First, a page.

Humans of the Outdoors: Meghan

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Humans of the Outdoors- Meghan - mamanonthetrail.com

A note from Maman on the Trail:

Meet Meghan, a human of the outdoors. Meghan lives in Louviers, Colorado and gets outdoors with her husband and their two sons, ages 12 and 10, plus their two dogs. Here is her story…

On her time outdoors…

The quick facts: We hike, climb 14ers, camp, ski and snowshoe. We live in a rural community in Colorado and are surrounded by open space that we love to explore. Both of our kids go to an Outward Bound elementary school and we participate in their Voyages twice a year.

Humans of the Outdoors- Meghan - mamanonthetrail.comThe details: I am a native of Colorado, USA. We live in a small town named Louviers (only 250 residents) located along the foothills of the Rocky Mountains. My children are the 4th generation of our family to live in our house which is over 100 years old. Our home is on the outskirts of town surrounded by open space. From our backyard we have miles of land to discover and creek beds to explore. The area surrounding our “village” as they call it, attracts black bear, mountain lions, elk, mule deer, coyote, beaver and hundreds of species of birds (including the Great Horned Owl who nests in our trees).

We spend time outdoors as a family of four plus two dogs. Our son, Carter, is 12 and his little brother, Will, is 10. We have a Border Collie named Gus and recently adopted a Labrador puppy named Georgia. Our kids inspire us to get outside. We believe experiences are more important than things. We want our kids to have the same sense of wonder and stewardship for their surroundings as we do. We try to show, not tell, about a healthy outdoors kind of lifestyle.

Our favorite outing as a family is to go skiing. Wherever we are, we like to use the resources available to us. My husband is on the National Ski Patrol and that gives us the opportunity to spend time on the mountain while he is volunteering. Near our home we explore the open space around our house and it’s a place the dogs get the opportunity to run free and explore all the smells. In the summer both the dogs and the boys enjoy the creek and in the winter we use the hills for sledding.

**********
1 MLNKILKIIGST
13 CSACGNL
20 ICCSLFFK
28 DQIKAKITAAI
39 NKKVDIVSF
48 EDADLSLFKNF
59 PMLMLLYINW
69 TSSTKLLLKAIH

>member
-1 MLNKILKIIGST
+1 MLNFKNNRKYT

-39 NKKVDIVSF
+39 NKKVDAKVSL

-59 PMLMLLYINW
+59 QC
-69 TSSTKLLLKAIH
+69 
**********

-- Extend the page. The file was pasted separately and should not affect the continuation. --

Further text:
On Outward Bound schooling…

My boys go to a school that focuses on Expeditionary Learning Outward Bound principals and embodies Kurt Hahn’s philosophy: “We are crew, not passengers.” The kids are required to go on two Voyages every year, starting in kindergarten. They spend nights away from home with their classmates and teacher. The little kids stay in bunk houses and as they grow older learn to exist outdoors on their overnights. My 12-year old spent 4 days/3 nights backpacking for his fall voyage. They climbed a mountain that was 13,000 feet and slept outside under a shelter they made themselves. This year on his winter Voyage, my 10-year old will sleep in a bunk house at night, but spend his days cross country skiing to an outdoor learning environment. Last year the kids learned how to analyze snow pack and very basic avalanche awareness. This is not a manufactured experience, but a real opportunity for self discovery and a chance to build crew. The kids are in the elements, rain or shine or snow. For some children this is completely out of their comfort zone. They are asked what they can do easily and what they cannot imagine doing. They are constantly checking in about what feels comfortable and how they can move into a growth mindset.

Humans of the Outdoors- Meghan - mamanonthetrail.com

On living on the road for a spell…

I quit my job last year and we took our kids on a 7-month road trip around the US. We left our home and school and had the best adventure really seeing the people and places of our own country. I wrote about all of it, including road school, on our travel blog.

For 22 years I had a career outside the home as an accountant. When we had children, my husband stayed home with them and I continued to work. We were pretty miserable with that arrangement. No judgement on others, but it didn’t work for our family. We dreamed of going on an around-the-world trip with our kids about the time our oldest was 10. It seemed like an impossibility both financially and logistically. We adjusted our thinking and wondered about a trip around the US. It was a good time for both of us to make career transitions and we began planning for that with our dream trip in the middle. It took us over a year to get the trip planned, money saved and the resignation from our day jobs (my husband remained a parent). We met with the principal at school and she said, “The world is the best classroom. Dream Big!  We’ll be waiting for you when you get back!”